Cryptome releases list of social sites monitored by DHS
Situational awareness in a social media age
Venerable internet repository Cryptome has released a list of social media web sites that the Department of Homeland Security (DHS) monitors to gauge the mood of the online populace.
The document  lists 96 sites, including social media, blogs and news aggregators, which have been monitored since January 2011. Almost all require no password to access – the two exceptions being Facebook and Twitter.
“The Department of Homeland Security’s National Operations Center (NOC) employs social media monitoring for situational awareness purposes only, within the clearly defined parameters articulated in our Privacy Impact Assessment, to ensure that critical information reaches appropriate decision-makers,” Chris Ortman, DHS spokesman told The Register.
The doctrine of situational awareness is as old as the hills - Sun Tzu espoused it over 2,000 years ago with: “If you know your enemies and know yourself, you will not be imperiled in a hundred battles; if you do not know your enemies but do know yourself, you will win one and lose one; if you do not know your enemies nor yourself, you will be imperiled in every single battle.”
In days gone by intelligence agencies had people on the ground to measure this kind of public mood, usually embassy staff or paid stringers who would send in memos on the state of play. This was expensive, occasionally dangerous and often highly inaccurate, as the surprise among Western intelligence agencies showed at the fall of the Berlin Wall.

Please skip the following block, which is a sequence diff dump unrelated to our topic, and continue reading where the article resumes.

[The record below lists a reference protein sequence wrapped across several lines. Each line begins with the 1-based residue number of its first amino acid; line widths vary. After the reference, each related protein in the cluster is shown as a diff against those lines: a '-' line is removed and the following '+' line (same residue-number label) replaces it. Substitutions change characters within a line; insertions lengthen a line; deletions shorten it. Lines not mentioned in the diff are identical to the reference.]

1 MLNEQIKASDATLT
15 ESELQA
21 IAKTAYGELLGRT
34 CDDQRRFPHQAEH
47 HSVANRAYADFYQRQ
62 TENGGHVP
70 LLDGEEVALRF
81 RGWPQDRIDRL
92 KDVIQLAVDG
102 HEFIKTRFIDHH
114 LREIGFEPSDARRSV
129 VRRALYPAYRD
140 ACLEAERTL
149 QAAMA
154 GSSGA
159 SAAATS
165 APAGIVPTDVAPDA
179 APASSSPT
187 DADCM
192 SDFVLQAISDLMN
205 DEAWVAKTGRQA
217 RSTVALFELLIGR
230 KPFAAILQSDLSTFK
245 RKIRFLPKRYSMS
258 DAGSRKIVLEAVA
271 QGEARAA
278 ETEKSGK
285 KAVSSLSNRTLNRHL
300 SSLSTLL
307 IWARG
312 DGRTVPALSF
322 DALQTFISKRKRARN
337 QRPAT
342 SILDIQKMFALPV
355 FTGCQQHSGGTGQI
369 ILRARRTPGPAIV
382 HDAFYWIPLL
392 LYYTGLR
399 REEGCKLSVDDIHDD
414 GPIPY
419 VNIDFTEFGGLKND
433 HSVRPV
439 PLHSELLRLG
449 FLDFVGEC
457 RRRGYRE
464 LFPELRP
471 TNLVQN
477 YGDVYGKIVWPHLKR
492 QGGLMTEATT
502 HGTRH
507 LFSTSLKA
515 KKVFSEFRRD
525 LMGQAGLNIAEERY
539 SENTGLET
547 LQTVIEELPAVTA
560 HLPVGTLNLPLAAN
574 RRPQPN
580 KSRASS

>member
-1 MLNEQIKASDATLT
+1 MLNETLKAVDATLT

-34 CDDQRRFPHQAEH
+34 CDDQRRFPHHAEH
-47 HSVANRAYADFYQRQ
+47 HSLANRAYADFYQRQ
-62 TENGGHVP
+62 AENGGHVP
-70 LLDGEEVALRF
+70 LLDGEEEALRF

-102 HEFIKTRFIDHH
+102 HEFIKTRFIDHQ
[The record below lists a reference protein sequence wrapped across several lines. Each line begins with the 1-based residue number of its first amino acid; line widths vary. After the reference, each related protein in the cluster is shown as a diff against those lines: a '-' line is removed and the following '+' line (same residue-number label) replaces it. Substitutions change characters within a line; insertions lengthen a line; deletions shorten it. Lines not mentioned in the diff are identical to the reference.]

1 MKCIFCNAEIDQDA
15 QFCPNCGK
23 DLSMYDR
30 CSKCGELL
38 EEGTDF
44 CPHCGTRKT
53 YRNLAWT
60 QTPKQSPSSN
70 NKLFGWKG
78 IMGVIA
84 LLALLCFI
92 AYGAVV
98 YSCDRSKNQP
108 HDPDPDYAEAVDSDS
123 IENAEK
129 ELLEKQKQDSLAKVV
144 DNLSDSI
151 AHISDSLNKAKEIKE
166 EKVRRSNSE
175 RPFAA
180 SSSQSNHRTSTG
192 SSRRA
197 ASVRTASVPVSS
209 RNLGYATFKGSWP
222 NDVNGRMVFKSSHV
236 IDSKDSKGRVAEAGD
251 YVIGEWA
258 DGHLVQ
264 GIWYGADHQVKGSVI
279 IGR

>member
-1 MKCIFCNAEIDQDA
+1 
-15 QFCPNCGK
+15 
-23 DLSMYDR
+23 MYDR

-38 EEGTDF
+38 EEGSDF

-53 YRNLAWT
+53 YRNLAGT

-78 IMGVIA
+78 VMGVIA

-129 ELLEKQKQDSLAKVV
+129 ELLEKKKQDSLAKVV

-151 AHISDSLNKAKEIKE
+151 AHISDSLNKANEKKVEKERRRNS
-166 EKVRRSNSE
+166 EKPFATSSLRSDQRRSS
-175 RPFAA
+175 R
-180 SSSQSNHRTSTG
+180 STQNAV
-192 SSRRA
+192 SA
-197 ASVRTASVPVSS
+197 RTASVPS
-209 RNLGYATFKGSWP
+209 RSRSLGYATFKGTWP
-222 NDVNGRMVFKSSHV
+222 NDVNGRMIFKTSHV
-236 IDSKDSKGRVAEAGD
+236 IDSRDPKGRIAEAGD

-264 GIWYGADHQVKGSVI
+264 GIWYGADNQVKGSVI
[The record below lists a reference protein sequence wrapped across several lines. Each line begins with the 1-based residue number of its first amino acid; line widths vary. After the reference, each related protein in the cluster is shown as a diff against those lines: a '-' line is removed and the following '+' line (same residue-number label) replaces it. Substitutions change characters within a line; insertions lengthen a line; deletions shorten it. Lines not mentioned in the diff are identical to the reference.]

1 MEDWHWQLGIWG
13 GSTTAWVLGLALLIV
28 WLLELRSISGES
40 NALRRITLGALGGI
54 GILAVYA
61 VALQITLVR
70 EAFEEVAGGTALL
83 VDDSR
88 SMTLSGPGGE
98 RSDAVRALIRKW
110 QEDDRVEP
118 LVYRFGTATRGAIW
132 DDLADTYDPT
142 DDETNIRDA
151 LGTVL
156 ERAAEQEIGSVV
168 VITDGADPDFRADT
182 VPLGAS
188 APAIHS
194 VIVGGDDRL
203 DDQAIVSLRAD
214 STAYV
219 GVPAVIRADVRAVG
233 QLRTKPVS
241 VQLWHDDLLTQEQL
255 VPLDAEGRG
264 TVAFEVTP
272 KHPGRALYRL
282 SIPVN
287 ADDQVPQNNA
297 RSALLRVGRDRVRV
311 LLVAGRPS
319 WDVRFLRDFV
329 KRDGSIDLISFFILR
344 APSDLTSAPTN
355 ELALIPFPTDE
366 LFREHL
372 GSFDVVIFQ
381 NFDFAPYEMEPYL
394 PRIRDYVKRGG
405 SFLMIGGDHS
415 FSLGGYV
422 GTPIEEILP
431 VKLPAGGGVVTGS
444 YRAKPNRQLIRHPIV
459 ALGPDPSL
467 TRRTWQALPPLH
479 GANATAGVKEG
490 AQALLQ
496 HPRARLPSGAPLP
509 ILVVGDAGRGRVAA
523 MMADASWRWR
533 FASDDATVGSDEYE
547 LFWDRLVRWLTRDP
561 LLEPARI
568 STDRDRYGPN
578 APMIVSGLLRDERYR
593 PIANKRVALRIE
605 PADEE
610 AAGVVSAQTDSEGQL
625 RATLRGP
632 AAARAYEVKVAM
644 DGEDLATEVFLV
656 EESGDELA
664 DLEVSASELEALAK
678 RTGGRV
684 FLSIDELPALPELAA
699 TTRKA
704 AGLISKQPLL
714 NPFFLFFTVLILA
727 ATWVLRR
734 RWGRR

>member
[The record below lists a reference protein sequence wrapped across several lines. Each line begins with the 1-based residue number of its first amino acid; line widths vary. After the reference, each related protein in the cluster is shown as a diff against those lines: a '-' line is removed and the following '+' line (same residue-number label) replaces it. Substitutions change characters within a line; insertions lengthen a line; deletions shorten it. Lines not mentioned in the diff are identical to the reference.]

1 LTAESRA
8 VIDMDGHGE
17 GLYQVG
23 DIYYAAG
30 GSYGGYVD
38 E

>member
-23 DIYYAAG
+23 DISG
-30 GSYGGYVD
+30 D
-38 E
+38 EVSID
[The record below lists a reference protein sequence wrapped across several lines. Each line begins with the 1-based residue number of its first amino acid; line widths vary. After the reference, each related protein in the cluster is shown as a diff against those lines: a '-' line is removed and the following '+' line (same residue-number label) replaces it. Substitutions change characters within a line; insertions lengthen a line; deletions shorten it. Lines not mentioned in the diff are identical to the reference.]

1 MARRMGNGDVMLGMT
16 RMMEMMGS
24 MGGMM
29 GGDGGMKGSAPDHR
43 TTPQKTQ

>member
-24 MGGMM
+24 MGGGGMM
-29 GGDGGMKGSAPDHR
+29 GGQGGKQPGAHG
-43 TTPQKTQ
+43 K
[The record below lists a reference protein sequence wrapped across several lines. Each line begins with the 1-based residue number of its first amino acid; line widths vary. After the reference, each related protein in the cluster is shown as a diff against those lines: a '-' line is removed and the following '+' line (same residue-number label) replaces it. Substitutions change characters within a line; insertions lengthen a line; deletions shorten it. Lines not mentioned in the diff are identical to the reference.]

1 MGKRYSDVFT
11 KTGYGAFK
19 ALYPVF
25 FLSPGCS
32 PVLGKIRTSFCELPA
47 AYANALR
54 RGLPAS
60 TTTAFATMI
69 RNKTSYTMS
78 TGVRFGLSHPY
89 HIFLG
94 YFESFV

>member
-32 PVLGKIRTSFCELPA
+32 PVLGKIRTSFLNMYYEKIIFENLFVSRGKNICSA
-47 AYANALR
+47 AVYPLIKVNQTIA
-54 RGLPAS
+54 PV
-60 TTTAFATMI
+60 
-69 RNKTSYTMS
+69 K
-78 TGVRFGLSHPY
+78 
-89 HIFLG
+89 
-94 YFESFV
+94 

Nowadays it’s much simpler. With so many people posting their thoughts online all that is needed is a few people in front of monitors and some fairly basic web tools - the biggest problem is filtering out all the dross. Plenty of companies offer this kind of service and El Reg wonders how well the DHS would stand up to competitors in the market if tested.
According to people familiar with the matter the monitoring covers a variety of purposes, but it's mainly basic information gathering. The inclusion of sites like Google Flu Trends and Healthmap.org show an interest in disease tracking. It's also handy for disasters - news of last year's East Coast earthquake traveled faster on Twitter than the shockwaves them themselves. Some bright spark is even getting getting paid to watch Hulu and YouTube videos for a living. ®